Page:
Machu Picchu’s Sacred Sisters: Choquequirao & Llactapata, by Gary R. Ziegler & J. McKim Malville
From the Foreword by John Hemming, former Director of the Royal Geographical Society
This book is the right book at the right time and by the right people. Peru’s tourism authorities have for years been promoting Choquequirao as an alternative to Machu Picchu. They hope that this “sacred sister” will take pressure off that world-famous site, which is drowning under the flood of visitors. In recent years, many discoveries have been made in and around Choquequirao, and its archaeological survey and restoration are now largely complete. So this is just the right moment for an accessible book in English about this beautiful and fascinating Inca royal estate.
It is often forgotten that during the century before Hiram Bingham’s sensational discoveries in 1911, Choquequirao was believed to have been Manco Inca’s lost city of Vilcabamba. This was what brought the French diplomat, Eugène de Lavandais, Vicomte de Sartiges, there in 1834; followed by another French diplomat and artist, Léonce Angrand, a decade later. Peru’s greatest geographer, Antonio Raimondi, never quite reached Choquequirao, but he was sure that it was Manco’s Vilcabamba. Other adventurers got there (or claimed that they had) and the Limeño historian Carlos Romero made a serious study of the ruin.
It was Romero and a treasure-hunting local alcalde who persuaded Hiram Bingham to go there in 1909. This was Bingham’s first sight of a remote Inca ruin. He made a fine survey of the site; his enthusiasm about it fired up his Yale classmates to finance the 1911 expedition, and the rest is history. So, ironically, it was Choquequirao that led to the discovery of the far larger and more glamorous lost city that eclipsed it.
Gary Ziegler and McKim Malville are the right people to author this book. Gary himself made some of the discoveries—he has been in the field with Hugh Thomson and Vincent Lee, he has worked with and admires Percy Paz and the other archaeologists, he has read all the literature, and he has tramped and mapped every Inca road around the site. As an astronomer, Kim Malville adds a very important dimension by showing how often Inca sites are aligned to astronomical events and sacred sightlines. Both authors are foot soldiers, so they relate buildings, waterworks, terracing, roads, and platforms to the terrain. This gives greater understanding of the Incas’ close identity with Pachamama, mother earth, and their veneration as huacas (sacred place) of mountains, rocks, caves, and springs.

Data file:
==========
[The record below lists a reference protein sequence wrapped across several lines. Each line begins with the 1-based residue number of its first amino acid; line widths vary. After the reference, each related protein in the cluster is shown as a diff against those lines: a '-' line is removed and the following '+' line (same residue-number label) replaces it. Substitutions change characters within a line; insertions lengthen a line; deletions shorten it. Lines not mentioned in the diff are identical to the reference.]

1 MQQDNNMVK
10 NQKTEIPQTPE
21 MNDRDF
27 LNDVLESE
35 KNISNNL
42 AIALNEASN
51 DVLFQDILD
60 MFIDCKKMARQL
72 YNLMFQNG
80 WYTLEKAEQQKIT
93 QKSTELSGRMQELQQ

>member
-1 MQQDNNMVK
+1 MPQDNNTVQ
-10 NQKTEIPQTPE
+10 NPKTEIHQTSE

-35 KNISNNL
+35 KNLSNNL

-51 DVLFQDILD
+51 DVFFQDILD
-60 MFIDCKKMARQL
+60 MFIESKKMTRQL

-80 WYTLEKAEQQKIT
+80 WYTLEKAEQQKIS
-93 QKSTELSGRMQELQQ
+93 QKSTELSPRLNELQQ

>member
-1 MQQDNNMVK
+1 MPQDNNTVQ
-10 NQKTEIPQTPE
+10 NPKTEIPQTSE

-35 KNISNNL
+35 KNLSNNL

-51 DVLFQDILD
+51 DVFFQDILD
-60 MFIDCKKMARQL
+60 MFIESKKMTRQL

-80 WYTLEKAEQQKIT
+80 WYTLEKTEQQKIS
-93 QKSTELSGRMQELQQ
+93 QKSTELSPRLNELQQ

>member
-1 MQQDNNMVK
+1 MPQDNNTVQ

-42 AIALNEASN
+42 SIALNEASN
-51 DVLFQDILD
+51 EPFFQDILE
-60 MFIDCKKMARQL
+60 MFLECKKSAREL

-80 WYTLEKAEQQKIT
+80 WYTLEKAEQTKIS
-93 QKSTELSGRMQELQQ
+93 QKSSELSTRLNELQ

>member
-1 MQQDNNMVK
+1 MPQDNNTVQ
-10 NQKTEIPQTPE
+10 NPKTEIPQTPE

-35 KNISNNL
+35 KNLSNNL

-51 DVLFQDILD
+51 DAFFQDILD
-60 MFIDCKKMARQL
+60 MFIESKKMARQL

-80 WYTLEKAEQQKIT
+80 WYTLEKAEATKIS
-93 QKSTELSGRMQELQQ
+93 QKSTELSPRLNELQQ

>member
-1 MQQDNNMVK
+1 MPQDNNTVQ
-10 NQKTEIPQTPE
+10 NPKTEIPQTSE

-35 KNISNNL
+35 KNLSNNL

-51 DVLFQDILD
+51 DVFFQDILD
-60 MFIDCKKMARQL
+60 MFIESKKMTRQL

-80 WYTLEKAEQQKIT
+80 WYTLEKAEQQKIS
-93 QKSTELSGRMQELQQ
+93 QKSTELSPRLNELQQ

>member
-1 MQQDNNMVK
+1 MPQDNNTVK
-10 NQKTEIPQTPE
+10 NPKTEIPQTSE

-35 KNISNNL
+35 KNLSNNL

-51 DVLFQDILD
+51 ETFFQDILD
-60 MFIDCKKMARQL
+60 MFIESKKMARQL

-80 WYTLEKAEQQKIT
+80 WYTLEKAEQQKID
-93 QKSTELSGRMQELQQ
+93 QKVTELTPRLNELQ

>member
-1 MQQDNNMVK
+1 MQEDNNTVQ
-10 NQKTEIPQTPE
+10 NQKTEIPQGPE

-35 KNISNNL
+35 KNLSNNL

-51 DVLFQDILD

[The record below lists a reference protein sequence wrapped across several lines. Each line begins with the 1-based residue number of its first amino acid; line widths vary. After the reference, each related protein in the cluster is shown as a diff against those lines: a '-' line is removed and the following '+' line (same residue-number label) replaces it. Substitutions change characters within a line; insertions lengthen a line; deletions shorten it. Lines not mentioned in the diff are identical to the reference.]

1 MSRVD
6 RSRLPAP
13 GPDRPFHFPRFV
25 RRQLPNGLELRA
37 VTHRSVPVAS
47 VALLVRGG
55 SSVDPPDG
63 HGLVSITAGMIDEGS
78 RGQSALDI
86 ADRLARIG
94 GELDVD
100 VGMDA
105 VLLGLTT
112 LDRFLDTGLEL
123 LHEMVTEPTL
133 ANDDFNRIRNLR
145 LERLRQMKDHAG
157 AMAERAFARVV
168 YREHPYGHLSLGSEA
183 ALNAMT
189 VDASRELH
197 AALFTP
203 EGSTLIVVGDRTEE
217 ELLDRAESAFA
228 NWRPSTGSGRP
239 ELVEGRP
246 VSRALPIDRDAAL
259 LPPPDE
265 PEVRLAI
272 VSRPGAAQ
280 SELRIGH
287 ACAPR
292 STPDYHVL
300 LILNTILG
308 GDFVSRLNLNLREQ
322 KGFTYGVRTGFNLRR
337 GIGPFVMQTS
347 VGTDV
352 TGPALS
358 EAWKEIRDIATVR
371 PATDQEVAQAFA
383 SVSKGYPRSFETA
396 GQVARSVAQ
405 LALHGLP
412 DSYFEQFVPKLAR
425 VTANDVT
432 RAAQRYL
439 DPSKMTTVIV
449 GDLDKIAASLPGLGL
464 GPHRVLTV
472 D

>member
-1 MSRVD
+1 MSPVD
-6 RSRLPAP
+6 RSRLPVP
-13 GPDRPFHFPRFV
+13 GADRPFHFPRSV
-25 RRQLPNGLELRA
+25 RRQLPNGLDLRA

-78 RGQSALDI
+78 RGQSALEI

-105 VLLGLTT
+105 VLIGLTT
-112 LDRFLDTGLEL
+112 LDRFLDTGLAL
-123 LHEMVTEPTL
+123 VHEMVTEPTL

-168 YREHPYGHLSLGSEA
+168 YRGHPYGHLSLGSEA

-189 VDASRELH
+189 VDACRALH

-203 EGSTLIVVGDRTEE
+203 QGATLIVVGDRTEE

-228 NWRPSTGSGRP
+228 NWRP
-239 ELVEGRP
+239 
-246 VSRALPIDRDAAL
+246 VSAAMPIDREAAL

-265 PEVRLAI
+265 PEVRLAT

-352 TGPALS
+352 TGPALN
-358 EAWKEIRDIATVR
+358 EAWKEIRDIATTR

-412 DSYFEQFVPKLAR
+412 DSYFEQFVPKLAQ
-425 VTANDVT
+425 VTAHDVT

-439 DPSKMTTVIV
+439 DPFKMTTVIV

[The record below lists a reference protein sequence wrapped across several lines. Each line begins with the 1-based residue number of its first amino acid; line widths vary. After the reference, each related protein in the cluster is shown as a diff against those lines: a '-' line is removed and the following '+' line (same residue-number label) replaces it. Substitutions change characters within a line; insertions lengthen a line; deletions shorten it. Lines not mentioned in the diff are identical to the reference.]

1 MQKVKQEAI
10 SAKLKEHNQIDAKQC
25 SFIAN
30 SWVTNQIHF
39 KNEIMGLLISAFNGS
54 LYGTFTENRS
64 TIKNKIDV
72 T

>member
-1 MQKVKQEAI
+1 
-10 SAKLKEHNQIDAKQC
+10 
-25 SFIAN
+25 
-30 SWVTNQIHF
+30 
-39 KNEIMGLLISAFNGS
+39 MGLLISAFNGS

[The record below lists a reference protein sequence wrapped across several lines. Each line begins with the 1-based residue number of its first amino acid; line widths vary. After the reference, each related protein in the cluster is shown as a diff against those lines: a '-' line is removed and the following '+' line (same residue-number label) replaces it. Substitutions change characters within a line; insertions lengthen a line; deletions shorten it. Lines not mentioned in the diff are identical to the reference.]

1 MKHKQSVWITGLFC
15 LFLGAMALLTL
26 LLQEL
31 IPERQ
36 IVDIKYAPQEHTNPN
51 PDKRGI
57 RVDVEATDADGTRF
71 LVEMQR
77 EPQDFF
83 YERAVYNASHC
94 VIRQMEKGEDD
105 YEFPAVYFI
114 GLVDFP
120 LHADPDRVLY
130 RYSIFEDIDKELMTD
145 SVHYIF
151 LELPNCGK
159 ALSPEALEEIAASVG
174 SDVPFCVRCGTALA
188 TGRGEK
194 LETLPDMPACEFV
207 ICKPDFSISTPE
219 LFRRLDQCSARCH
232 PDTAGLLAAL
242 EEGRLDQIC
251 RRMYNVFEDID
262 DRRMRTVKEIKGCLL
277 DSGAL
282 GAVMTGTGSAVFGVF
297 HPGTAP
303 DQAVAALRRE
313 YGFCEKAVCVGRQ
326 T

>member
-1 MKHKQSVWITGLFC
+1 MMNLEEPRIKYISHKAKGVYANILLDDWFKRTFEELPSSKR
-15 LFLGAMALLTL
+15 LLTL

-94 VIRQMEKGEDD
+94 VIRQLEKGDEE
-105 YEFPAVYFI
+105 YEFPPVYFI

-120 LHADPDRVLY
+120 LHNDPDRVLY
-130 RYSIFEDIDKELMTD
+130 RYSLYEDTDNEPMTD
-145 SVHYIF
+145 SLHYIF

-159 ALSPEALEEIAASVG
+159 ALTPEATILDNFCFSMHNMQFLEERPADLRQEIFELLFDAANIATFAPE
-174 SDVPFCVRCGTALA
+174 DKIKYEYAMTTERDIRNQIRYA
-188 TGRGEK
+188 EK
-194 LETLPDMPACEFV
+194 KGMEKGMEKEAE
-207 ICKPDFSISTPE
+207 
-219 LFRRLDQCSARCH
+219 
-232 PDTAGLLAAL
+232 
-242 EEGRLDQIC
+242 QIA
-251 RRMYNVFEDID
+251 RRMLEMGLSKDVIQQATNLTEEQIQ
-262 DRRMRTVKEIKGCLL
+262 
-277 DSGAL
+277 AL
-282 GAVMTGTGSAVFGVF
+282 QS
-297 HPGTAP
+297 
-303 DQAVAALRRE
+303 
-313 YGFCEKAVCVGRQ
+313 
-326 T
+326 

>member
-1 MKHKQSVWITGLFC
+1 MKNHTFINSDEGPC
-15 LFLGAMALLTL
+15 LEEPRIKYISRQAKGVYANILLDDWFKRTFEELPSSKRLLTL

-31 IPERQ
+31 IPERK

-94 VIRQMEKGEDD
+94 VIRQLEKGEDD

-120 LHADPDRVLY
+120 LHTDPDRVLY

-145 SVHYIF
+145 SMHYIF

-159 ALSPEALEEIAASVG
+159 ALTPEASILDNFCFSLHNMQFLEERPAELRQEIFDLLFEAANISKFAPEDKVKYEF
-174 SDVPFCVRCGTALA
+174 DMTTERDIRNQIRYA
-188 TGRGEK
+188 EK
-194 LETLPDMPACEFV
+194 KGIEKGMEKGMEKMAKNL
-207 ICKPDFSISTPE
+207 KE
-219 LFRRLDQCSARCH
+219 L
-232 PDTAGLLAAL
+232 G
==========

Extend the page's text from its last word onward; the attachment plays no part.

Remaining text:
Llactapata, the other “sacred sister” in this book, is very different than Choquequirao. First noted by Bingham, who briefly visited one of the groups and rediscovered in part by David Drew in the early 1980s, Llactapata was thoroughly explored and surveyed by Gary Ziegler and Hugh Thomson in 2002. With Kim Malville and an astrophysicist on the team, and using new techniques of remote sensing, exciting discoveries were made to link this sacred place to Machu Picchu, which is visible on the next mountain spur.
This book is about more than these two fascinating sites. It gives a lively look at a rugged, spectacular, and highly important—but little-known—part of the Inca empire.
232 pages, $18.95, ISBN 978-1-55566-457-2
Buy the book here.